Fission Stories #168
Fission Stories #111 described an electrical design problem that triggered an event on the Unit 2 reactor at the Byron nuclear plant in Illinois. This post is what radio broadcaster Paul Harvey called “the rest of the story.”
During its 26th annual Regulatory Information Conference March 12-14, 2014, the Nuclear Regulatory Commission (NRC) conducted a session called “Loss of Safety Functions—Undetected Open Phase(s) in Balanced Three-Phase Offsite Power System.” Admission was free, so I attended.
The panelists for this session were a representative from NRC’s headquarters office to discuss Bulletin 2012-01, “Design Vulnerability in Electric Power System” issued to all plant owners following the Byron event requiring them to evaluate their facilities for similar vulnerabilities, a representative from NRC’s regional office to discuss how the agency’s inspectors were going to examine plants for this problem, and Scot A. Greenlee, Senior Vice President for Engineering and Technical Services at Exelon Nuclear Generation, the company that owned and operated Byron.
Mr. Greenlee’s presentation recapped the design problems that triggered the January 2012 event at Byron and summarized the steps taken to identify its causes. Exelon determined that a specific vendor’s insulators used on power lines in the switchyard were more susceptible to failure than other insulator designs. Exelon developed plans to replace these susceptible insulators at all their nuclear plants, not just at Byron.
Even though Exelon planned measures to lessen the likelihood of another failure occurring, Mr. Greenlee also summarized the company’s efforts to better mitigate the problem. The January 2012 event at Byron involved the failure of the “C” phase in a three-phase power circuit. At the time, the voltage protection system intended to respond to such a failure only compared the voltage on the “A” phase against the voltage on the “B” phase. Consequently, the failure of the “C” phase went undetected and unmitigated. Exelon examined ways to also monitor the “C” phase voltage, but determined that these methods would successfully mitigate only about 80 percent of the credible open circuit failure modes.\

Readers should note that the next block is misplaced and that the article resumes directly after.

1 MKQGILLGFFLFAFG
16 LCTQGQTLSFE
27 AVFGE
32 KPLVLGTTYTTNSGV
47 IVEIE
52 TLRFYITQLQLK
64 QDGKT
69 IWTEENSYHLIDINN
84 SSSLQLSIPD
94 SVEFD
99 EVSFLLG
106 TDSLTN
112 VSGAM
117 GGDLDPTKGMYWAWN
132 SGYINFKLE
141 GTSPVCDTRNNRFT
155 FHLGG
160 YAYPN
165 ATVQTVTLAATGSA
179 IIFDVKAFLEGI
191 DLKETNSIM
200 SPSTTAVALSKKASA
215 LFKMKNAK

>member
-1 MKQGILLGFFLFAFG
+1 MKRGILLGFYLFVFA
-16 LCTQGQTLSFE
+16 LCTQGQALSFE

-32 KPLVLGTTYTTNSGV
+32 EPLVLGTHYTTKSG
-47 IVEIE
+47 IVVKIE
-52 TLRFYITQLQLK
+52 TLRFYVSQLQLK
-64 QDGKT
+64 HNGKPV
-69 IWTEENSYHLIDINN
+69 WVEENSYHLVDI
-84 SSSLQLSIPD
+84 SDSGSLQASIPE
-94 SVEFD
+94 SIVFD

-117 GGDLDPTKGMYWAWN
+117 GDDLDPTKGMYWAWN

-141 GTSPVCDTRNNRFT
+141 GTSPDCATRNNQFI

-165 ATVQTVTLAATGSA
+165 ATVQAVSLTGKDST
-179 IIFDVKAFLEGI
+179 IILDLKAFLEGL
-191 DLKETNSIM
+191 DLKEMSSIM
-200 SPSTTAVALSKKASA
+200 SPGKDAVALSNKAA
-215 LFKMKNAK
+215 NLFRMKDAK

Not satisfied with 80 percent, Exelon researched and developed a micro-processor based protection system using three algorithms intended to react to real problems while avoiding false actuations.
Exelon is implementing this upgrade on all its nuclear plants, except Oyster Creek in New Jersey. Because Oyster Creek is scheduled to permanently closed in 2019, Exelon determined that upgraded response procedures and operator training would be sufficient for that plant’s remaining years.
In response to NRC Bulletin 2012-01, the nuclear industry plans to implement modifications to their facilities by December 31, 2016. The installed systems will be monitored and any necessary adjustments and recalibrations completed by December 31, 2017.
Exelon deserves recognition for fully fixing this safety problem. First, it identified a problem with insulators that increased the chances for a problem to occur. Second, it identified a problem with the system intended to mitigate this problem. Risk is defined as being the probability of a failure times its consequences. By taking steps to lower the probability as well as the consequences of this failure, Exelon significantly reduced the overall risk.
But Exelon did not stop there. The company decided to make its research and development efforts that culminated in the micro-processor based protection system available for free to the rest of the nuclear industry. I spoke with Mr. Greenlee after the session. He said there was some discussion within the company about marketing their product, but they ultimately decided to offer their design to others for free to hasten correction of this safety problem.
Everyone’s entitled to cash in on their labor. It is commendable that Exelon opted to make its efforts available to all seeking to significantly reduce the overall risk from this problem.
“Fission Stories” is a weekly feature by Dave Lochbaum. For more information on nuclear power safety, see the nuclear safety section of UCS’s website and our interactive map, the Nuclear Power Information Tracker.
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